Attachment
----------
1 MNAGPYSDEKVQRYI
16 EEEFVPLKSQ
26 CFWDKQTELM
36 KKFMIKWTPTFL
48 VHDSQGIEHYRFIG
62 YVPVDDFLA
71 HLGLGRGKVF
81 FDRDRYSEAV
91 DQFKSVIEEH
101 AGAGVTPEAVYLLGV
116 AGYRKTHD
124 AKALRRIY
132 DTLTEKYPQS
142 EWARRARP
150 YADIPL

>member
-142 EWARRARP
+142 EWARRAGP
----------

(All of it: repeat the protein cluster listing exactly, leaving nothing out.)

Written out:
1 MNAGPYSDEKVQRYI
16 EEEFVPLKSQ
26 CFWDKQTELM
36 KKFMIKWTPTFL
48 VHDSQGIEHYRFIG
62 YVPVDDFLA
71 HLGLGRGKVF
81 FDRDRYSEAV
91 DQFKSVIEEH
101 AGAGVTPEAVYLLGV
116 AGYRKTHD
124 AKALRRIY
132 DTLTEKYPQS
142 EWARRARP
150 YADIPL

>member
-142 EWARRARP
+142 EWARRAGP